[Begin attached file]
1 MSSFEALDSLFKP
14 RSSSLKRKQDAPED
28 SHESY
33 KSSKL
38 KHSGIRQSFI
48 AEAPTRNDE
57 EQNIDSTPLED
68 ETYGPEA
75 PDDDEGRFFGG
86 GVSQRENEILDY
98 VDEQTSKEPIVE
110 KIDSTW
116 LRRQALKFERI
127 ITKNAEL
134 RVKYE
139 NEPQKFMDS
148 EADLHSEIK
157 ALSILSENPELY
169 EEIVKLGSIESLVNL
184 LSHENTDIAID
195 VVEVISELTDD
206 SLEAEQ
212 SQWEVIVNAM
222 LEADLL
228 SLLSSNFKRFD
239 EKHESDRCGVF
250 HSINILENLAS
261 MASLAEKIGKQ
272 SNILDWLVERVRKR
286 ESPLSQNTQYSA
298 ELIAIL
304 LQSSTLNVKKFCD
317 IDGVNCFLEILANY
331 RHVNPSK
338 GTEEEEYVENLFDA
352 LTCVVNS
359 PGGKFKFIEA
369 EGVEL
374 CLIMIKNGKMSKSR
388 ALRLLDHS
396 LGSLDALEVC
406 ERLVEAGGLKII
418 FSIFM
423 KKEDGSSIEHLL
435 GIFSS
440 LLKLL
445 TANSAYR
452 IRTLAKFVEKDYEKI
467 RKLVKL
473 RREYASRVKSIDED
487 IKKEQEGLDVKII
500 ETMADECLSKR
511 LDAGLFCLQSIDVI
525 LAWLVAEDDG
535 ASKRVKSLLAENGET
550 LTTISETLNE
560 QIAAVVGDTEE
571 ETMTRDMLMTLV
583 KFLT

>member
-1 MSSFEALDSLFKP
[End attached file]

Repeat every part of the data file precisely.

1 MSSFEALDSLFKP
14 RSSSLKRKQDAPED
28 SHESY
33 KSSKL
38 KHSGIRQSFI
48 AEAPTRNDE
57 EQNIDSTPLED
68 ETYGPEA
75 PDDDEGRFFGG
86 GVSQRENEILDY
98 VDEQTSKEPIVE
110 KIDSTW
116 LRRQALKFERI
127 ITKNAEL
134 RVKYE
139 NEPQKFMDS
148 EADLHSEIK
157 ALSILSENPELY
169 EEIVKLGSIESLVNL
184 LSHENTDIAID
195 VVEVISELTDD
206 SLEAEQ
212 SQWEVIVNAM
222 LEADLL
228 SLLSSNFKRFD
239 EKHESDRCGVF
250 HSINILENLAS
261 MASLAEKIGKQ
272 SNILDWLVERVRKR
286 ESPLSQNTQYSA
298 ELIAIL
304 LQSSTLNVKKFCD
317 IDGVNCFLEILANY
331 RHVNPSK
338 GTEEEEYVENLFDA
352 LTCVVNS
359 PGGKFKFIEA
369 EGVEL
374 CLIMIKNGKMSKSR
388 ALRLLDHS
396 LGSLDALEVC
406 ERLVEAGGLKII
418 FSIFM
423 KKEDGSSIEHLL
435 GIFSS
440 LLKLL
445 TANSAYR
452 IRTLAKFVEKDYEKI
467 RKLVKL
473 RREYASRVKSIDED
487 IKKEQEGLDVKII
500 ETMADECLSKR
511 LDAGLFCLQSIDVI
525 LAWLVAEDDG
535 ASKRVKSLLAENGET
550 LTTISETLNE
560 QIAAVVGDTEE
571 ETMTRDMLMTLV
583 KFLT

>member
-1 MSSFEALDSLFKP